7.2.4 Arrays

As many other programming languages, CSI(C&F) offers the possibility to use vectors or multidimensional arrays for comfortable data organization. In this introductional part we will explain the use of arrays by modifying the Fahrenheit-Celsius program as follows:

/* Print Fahrenheit - Celsius table using arrays */

LET Fahreinheit$ = "Fahrenheit : "

LET Celsius$ = "Celsius : "

LET lower = 0

LET upper = 300

LET step = 20

LET fahr = lower

LET index = 0


EXITLOOP (fahr>upper)

LET index = index+1

/* the results are stored in an array */

LET result[index].celsius = (5/9)*(fahr-32)

LET result[index].fahr = fahr

LET fahr = fahr+step


FOR i = 1 TO index STEP 1

PRINT Fahrenheit$ PRINT result[i].fahr PRINT CR

PRINT Celsius PRINT result[i].celsius PRINT CR


In contrast to other languages like C or C++, arrays in CSI(C&F) do not have to be declared before use; neither has the size of an array to be. Whenever an element of an array is used in an assignment statement like

LET result[index].celsius = (5/9)*(fahr-32)

a new element of this type is created in CSI(C&F)'s data space. When you try to use an arrays element that previously was not created by any assignment statement, CSI(C&F) will generate a warning or an error, depending on the context in which the "unknown" element was incorrectly used.

By the use of '[' and ']' in names of variables and procedures we can easily establish arrays without restrictions on their dimension. In 7.2.5 we will show the use of rectangular multidimensional arrays.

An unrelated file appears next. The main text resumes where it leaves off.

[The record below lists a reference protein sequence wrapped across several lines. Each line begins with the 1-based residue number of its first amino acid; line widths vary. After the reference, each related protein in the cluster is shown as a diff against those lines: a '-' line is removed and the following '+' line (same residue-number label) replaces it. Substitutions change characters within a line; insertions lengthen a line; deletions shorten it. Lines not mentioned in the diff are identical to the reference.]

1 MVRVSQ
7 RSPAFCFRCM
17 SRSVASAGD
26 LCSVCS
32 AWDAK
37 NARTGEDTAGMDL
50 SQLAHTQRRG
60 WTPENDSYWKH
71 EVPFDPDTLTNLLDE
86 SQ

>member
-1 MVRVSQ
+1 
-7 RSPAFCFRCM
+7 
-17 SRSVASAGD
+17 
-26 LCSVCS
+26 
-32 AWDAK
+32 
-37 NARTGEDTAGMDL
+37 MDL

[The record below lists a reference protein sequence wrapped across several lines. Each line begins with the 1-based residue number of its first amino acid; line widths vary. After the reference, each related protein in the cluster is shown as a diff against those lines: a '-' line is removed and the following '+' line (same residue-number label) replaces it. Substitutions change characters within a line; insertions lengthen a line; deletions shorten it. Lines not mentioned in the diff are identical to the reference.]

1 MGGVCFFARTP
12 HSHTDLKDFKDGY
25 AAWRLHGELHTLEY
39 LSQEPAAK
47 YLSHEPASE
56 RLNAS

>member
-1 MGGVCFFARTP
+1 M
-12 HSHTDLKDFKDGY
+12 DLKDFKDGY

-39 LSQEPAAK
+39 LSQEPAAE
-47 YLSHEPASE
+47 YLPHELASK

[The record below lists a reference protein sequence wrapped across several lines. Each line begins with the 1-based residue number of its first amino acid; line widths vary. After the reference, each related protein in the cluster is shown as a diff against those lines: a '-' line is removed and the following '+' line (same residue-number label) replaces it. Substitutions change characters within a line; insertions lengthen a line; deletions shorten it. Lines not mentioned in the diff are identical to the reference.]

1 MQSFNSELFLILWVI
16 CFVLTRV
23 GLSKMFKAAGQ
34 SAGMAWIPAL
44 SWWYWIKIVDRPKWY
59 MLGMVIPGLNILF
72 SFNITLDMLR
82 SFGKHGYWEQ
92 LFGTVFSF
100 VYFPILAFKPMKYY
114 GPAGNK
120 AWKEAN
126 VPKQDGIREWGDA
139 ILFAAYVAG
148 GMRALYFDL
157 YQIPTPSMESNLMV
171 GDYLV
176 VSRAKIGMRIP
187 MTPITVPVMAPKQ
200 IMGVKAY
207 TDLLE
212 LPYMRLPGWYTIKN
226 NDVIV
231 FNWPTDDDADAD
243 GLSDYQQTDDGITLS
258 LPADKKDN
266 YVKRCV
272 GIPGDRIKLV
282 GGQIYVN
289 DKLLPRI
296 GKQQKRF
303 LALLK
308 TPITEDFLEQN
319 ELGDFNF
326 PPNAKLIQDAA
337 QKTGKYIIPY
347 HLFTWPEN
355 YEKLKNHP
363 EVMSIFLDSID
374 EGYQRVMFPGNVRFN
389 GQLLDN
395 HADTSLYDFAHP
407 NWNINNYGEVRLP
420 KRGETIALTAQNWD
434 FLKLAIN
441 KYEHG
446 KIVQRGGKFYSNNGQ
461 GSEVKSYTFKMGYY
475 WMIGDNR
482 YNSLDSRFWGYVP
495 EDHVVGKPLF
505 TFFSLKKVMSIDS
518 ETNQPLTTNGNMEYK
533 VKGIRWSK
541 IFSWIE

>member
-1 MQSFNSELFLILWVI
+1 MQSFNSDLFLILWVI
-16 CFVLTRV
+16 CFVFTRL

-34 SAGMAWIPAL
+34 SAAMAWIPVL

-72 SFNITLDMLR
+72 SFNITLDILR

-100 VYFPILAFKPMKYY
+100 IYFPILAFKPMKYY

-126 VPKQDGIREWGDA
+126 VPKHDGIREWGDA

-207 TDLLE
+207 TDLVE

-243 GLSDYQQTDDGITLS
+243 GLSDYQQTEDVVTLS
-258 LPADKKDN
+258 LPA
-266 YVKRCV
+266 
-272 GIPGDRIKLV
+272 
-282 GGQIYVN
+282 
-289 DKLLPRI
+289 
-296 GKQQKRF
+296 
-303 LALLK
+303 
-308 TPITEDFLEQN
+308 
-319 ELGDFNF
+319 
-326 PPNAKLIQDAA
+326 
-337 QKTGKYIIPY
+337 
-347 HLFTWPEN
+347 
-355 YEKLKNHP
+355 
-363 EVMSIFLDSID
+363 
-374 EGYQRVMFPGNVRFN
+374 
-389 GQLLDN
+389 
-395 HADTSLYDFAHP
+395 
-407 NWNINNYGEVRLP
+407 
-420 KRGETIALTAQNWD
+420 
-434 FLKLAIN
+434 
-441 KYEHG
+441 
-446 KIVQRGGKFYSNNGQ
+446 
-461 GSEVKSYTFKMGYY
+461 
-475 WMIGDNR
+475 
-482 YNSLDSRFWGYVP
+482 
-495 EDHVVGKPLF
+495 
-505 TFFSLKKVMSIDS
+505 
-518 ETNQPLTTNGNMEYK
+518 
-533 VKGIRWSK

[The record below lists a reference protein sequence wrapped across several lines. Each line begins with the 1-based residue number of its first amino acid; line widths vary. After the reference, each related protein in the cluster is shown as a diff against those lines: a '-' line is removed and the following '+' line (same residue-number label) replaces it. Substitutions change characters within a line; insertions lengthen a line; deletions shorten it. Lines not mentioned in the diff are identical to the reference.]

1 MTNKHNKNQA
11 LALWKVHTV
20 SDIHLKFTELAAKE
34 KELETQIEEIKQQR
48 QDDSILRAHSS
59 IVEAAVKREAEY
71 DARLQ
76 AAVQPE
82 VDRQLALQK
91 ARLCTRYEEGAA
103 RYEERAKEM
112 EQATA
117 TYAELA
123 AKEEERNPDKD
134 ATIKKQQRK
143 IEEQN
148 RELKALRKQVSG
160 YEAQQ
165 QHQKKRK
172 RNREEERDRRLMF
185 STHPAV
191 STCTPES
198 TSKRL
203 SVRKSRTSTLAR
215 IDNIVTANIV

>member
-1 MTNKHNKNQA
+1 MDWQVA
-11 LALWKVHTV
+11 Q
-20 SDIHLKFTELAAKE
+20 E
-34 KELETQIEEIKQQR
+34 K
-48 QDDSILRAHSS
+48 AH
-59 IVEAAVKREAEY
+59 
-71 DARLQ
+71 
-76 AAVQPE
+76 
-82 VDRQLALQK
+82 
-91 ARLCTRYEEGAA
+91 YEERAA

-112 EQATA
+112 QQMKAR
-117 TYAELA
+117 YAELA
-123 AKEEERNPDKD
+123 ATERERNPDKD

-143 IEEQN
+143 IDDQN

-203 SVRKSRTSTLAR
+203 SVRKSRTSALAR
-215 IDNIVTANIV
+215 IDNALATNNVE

In CSI(C&F), indexing is not only a way of organizing data, but also a concept of names used in assignments, procedures, etc. This includes, that CSI(C&F) provides the feature of constructing pseudo arrays of functions, a concept well known from other programming languages. A brief example will illustrate this concept:

/* pseudo-arrays of procedures */

FOR i = 4 TO 8 STEP 1

LET output = (i>5)

CALL function[output]



PROCEDURE function[0]

PRINT i PRINT " is lower than or equal 5"



PROCEDURE function[1]

PRINT i PRINT " is greater than 5"



Depending on the BOOLEAN result of the logical test condition (i>5), the statement

CALL function[output]

alternates in calling function[0] and function[1]. The output of this program would be:

4 is lower than or equal 5

5 is lower than or equal 5

6 is greater than 5

7 is greater than 5

8 is greater than 5